Russian Federation: ICJ expresses concern at court judgment ordering registration as a foreign agent
The ICJ today expressed its concern at the judgment of the Novocherkassk City Court of Rostov Region of 14 May 2014, ordering the NGO “Women of Don”, to register as a foreign agent.
The order was made at the conclusion of civil proceedings, brought by the city prosecutor in his role in defence of the rights of the general public. The ICJ observed the proceedings.
The decision makes “Women of Don” the third NGO in Russia to be ordered by the courts to register as a “foreign agent”, under 2012 amendments to the NGO laws which require all Russian NGOs that receive foreign funds and engage in “political activity” to register in this way.
The ICJ is concerned that the Court’s finding that Women of Don engaged in political activity, is based on unclear philosophical and sociological constructs and un-authoritative dictionary definitions and draws extensively and uncritically from an expert report, to justify limitation of rights to freedom of association and expression through designation of the organization as a foreign agent.
Moreover, while the Court relied on one expert opinion, it refused, without sufficient reasons, to consider the expert opinion submitted by the NGO.
“The decision in this case significantly impacts on the freedom of association and expression of members of this NGO, and does so on the basis of very vague and unclear reasoning, applying a legislative definition of “political activity” that is extremely broad and uncertain in scope”, the ICJ said today.
“The poor reasoning of this judgment leaves Women of Don – and other NGOs – in a position where it is almost impossible for them to understand what steps they could take to avoid designation as a foreign agent, or on what grounds they could appeal the decision. This runs contrary to the principle of legal certainty, and amounts to an unlawful restriction on freedom of association and expression, contrary to the obligations of the Russian Federation under international human rights law,” it added.
In its judgment, the Court accepted the claim of the prosecutor that seminars and media events organised by “Women of Don” were political actions aimed at “influencing the decision-making by state bodies intended to change state policy pursued by them”.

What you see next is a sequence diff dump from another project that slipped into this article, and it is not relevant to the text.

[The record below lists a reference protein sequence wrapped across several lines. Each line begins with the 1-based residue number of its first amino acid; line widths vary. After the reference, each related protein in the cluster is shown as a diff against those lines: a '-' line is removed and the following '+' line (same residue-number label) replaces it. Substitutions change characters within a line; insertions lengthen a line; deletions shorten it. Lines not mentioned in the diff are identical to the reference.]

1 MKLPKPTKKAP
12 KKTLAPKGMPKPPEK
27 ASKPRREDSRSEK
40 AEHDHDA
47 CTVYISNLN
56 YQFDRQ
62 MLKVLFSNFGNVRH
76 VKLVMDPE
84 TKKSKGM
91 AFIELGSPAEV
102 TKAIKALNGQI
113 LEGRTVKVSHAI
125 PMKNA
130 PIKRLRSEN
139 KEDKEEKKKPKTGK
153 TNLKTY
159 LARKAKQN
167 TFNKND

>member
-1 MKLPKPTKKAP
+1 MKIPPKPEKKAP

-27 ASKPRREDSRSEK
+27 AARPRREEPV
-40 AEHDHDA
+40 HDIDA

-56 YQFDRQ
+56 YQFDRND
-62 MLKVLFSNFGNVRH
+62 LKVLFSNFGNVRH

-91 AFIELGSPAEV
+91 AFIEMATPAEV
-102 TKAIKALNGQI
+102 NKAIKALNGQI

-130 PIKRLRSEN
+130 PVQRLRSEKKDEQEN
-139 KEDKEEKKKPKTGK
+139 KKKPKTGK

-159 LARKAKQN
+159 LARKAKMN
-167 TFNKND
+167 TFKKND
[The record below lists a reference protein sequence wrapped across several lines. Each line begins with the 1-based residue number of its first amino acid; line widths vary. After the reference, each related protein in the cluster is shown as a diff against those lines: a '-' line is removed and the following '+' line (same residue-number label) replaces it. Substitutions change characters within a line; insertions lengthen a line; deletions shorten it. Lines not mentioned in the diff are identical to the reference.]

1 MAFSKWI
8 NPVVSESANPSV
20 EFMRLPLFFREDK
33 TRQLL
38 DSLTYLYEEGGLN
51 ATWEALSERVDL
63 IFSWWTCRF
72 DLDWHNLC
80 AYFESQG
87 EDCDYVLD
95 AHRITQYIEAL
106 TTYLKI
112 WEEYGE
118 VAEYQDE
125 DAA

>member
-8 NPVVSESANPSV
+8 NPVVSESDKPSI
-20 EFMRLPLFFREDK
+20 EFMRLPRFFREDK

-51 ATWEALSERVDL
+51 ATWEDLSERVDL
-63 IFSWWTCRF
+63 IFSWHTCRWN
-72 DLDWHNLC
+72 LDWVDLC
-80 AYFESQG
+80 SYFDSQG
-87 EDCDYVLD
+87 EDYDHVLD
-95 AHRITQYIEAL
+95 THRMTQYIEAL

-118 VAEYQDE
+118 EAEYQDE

According to the Court, any type of action “aimed at influencing the society, including critical articles calling for far-reaching public reaction, and problematic comments on legislative drafts” can be considered as political activity.
In particular, the Court considered that a roundtable seminar organized by an NGO amounts to political activity inter alia where it “reflects the necessary conclusions not in laconic final resolutions, but in a systematic indoctrination of the participants involved, who develop the acquired ideas in their routine vital activities”.
The Court also accepted the contention of the prosecutor that reports, published online, which the NGO submitted to the Ministry of Justice and to donor organisations, containing information about roundtable seminars, were evidence of the NGO’s engagement in political activity.
Moreover, contrary to the position of the Constitutional Court of the Russian Federation in its decision of the 8th of April, the Court in “Women of Don” appeared to consider that an act of the head of the NGO, undertaken in her personal capacity – in this case a visit to a prisoner – could be admitted as evidence of engagement of the NGO in political activity.
Designation as a foreign agent amounts to a significant interference with the freedom of association and freedom of expression of an NGO and its members, and is likely to prevent the NGO from functioning effectively, as analysed in the ICJ’s opinion on the law.
The ICJ recalls that to be permissible under international human rights law, that is binding on the Russian Federation, limitations on the rights freedom of association and expression mustbe adequately prescribed by law, and must be both necessary in pursuit of a legitimate aim and proportionate to that aim. Limitations on these rights that are imposed on the basis of vague laws or jurisprudence, the effect of which is not reasonably foreseeable to those concerned, fail to meet the ‘prescription by law” requirement and are likely to be disproportionate and arbitrary.
Furthermore, the right to a fair hearing requires that a court provide sufficient and clear reasons for a decision; this is necessary, among other things so as to allow an aggrieved party to mount an appeal.
As provided in the Opinion 11 of the Consultation Council of European Judges (CCJE) “Clear reasoning and analysis are basic requirements in judicial decisions and an important aspect of the right to fair trial.”
The Opinion further states that: “While recognising the judges’ power to interpret the law, the obligation of the judges to promote legal certainty has also to be remembered. Indeed legal certainty guarantees the predictability of the content and application of the legal rules, thus contributing in ensuring a high quality judicial system”.
Róisin Pillay, Director, Europe Programme, roisin.pillay(a)icj.org
Temur Shakirov, Legal Adviser, Europe Programme, temur.shakirov(a)icj.org
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